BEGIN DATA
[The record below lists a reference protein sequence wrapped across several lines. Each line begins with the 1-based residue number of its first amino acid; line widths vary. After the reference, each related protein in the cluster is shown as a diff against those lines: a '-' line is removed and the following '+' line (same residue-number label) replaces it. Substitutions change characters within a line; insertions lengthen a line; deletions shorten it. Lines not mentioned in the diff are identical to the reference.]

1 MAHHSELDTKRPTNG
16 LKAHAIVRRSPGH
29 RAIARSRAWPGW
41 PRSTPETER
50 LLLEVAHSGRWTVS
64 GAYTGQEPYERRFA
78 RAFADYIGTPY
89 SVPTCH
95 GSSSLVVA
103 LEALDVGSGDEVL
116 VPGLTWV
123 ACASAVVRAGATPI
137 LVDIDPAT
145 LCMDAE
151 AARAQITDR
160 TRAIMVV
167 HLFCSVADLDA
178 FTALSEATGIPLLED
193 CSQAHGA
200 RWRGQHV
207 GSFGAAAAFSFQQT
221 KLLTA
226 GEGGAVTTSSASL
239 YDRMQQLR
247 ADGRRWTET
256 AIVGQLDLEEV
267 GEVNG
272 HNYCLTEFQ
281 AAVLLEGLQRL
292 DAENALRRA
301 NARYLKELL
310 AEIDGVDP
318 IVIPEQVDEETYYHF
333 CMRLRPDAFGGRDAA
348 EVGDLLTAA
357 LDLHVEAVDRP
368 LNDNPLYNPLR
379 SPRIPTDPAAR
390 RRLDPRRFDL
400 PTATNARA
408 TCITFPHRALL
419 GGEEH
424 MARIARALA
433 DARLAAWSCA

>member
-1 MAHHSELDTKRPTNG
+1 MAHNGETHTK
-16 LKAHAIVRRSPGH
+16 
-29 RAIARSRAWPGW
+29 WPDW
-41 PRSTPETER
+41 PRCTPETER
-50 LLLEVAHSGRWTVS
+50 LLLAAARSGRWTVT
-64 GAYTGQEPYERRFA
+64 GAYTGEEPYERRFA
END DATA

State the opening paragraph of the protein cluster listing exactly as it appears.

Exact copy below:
[The record below lists a reference protein sequence wrapped across several lines. Each line begins with the 1-based residue number of its first amino acid; line widths vary. After the reference, each related protein in the cluster is shown as a diff against those lines: a '-' line is removed and the following '+' line (same residue-number label) replaces it. Substitutions change characters within a line; insertions lengthen a line; deletions shorten it. Lines not mentioned in the diff are identical to the reference.]